Critical Analysis of "Ragged Dick" by Horatio Alge

Essay add: 30-09-2015, 17:54   /   Views: 663
Critical Analysis of "Ragged Dick" by Horatio Alger Jr.

The book Ragged Dick by Horatio Alger, Jr. teaches the modern reader many things about life during the late 19th century. One thing it not only teaches but represents is life in the urban setting. This book is filled with examples and examples of life in the city, telling the reader what he would find and experience in it. Setting is always the first thing a good reader should look for when trying to understand the purpose. It teaches the reader where to begin when researching for the book and also how to place the characters. In Ragged Dick, “our hero” is in New York City during the latter part of the 19th century. “Our Hero” starts out as poor as one could be at the time and ended up educated, and as Dick would say, “‘spectable.” This was a time of progress, change and falsehood in American History. This not only has a vast effect on the plot of the book, but it makes for one heck of a tale.

The fact that the book takes place in New York is not enough to understand the full extent of this book. At this time many Americans were going through one of the hardest times in their lives. The only people making big bucks would have been the Robber Barons-- a small group of wealthy business men. So it is important to realize what this book said about urban living, to the readers it was written for. These readers would have been likely children, from all parts of the economic ladder. But most importantly the bottom part of that ladder would get something very interesting out of this book. They would see the main story here; a boy goes from rags to riches but getting lucky. Yes, Dick is an honest fellow who studies hard for his education, but all the times he got money were just by chance and had nothing to do with his education. First meeting Frank, receiving clothes and getting money and later saving a boy’s life and in turn getting a job. This teaches the reader that the city creates opportunity, and these opportunities are available and possible if you are in the right spot at the right time. This book says a lot about American urban life, and along with that comes an understanding of the mentality of the people reading it.

This book also teaches the modern reader something they could not get out a class lecture; the fast passed “run you over and leaving on the side of the road” city life. The opening thirty pages of the book are filled with account after account of a scam artist trying to pull a fast one on Dick. People like the salesmen that Dick tried to get change from, whom in turn tried to accuse Dick of trying to pass of counterfeit money. From there the reader learns something about the city through Dick’s belligerent attitude, when he and Frank pass by a shop. The scene goes as follows: “‘We’re selling off at less than cost.’ ‘Of course you be. That’s where you makes your money,’ said Dick. ‘There ain’t nobody of any enterprise that pretends to make any profit from his goods” (30). This scene clearly shows what life was like in the urban city--filled with salesmen who will say anything to get a customer, and smart little boys with attitudes. As Dick and Frank continue their tour of New York, they consistently find themselves in front of shops like the one just mentioned. One other thing that Ragged Dick teaches about the city is judgment. From the moment Dick gets a new suit and gets cleaned up not only does he receive better treatment, but in a scene where he and Frank are accused of stealing something on a train, they are acquitted because they did not look like the type of kids that would need to steal.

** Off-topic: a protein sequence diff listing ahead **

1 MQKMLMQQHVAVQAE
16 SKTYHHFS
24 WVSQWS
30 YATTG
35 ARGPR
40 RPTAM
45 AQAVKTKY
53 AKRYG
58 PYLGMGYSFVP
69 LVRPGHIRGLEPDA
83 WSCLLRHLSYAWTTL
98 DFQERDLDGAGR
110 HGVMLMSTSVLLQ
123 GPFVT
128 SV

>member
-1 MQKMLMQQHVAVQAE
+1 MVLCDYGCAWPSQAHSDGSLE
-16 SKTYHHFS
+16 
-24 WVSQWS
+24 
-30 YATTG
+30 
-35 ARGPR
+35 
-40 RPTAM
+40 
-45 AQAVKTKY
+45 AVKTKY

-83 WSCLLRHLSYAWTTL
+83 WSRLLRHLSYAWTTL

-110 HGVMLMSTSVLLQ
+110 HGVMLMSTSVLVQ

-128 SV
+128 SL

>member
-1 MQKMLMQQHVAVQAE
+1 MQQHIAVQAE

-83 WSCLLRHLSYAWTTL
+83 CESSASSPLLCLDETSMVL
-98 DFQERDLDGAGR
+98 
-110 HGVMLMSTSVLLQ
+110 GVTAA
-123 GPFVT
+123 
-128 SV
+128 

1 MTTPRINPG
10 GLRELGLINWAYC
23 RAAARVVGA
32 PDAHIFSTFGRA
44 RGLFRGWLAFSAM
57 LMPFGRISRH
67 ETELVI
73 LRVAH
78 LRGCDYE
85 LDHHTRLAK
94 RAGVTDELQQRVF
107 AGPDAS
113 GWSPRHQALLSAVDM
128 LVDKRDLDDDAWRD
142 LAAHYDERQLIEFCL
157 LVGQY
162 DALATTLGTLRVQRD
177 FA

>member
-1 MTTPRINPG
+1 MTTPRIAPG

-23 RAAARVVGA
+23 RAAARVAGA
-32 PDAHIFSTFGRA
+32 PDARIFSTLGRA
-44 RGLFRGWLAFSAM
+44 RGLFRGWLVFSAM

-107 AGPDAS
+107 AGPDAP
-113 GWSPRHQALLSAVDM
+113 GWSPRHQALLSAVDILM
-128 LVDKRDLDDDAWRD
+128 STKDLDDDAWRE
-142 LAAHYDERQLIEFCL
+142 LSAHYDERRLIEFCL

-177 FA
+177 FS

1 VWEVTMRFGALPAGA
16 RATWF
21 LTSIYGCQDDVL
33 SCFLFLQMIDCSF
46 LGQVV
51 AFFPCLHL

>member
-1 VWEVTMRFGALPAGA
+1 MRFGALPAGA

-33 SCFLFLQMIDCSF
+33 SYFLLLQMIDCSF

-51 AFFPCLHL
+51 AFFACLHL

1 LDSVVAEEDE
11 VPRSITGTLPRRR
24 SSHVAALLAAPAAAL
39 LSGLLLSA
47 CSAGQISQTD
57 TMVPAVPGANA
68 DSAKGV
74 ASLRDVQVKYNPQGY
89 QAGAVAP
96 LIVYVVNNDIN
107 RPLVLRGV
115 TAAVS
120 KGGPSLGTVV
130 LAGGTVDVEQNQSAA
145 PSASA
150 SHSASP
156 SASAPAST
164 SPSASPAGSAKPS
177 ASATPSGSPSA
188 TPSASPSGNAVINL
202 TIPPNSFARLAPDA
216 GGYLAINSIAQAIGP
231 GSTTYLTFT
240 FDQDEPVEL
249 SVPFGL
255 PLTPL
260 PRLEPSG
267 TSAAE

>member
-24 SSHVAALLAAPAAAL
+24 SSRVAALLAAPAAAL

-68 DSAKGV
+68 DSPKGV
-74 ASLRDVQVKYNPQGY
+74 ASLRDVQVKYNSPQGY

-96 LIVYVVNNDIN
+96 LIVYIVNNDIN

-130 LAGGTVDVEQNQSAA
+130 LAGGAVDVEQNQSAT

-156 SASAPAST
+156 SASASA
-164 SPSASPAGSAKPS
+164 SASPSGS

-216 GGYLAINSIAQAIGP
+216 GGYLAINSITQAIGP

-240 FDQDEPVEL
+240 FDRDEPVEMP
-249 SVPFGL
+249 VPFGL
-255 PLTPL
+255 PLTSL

Dick’s environment is clearly the key to his success, for it is the place where all of the opportunity a person would need to get rich presides. If it was not for Dick living in the city, he would have never run in to Fosdick, Frank, or the boy that fell in to the water. These three things were the key to his success. Now these might not have been likely but nonetheless, they are the reasons for Dick’s progress. Fosdick provided Dick with the education he would need in a “place” or in job. Frank and his Uncle are Dick’s source of realization. Dick learns the most important lesson the city would ever have to offer when Mr. Whitney said, “but have met with moderate success in your life; yet there was a time when I was as poor as you…if your ever expect to do anything in the world, you must know something of books” (77). This is the moral of the story that if you keep to your morals and get educated, good things will come to you. There is the argument that the city is the source of Dick’s problems, but without the city he would have been just a poor boy in the country without any opportunity.

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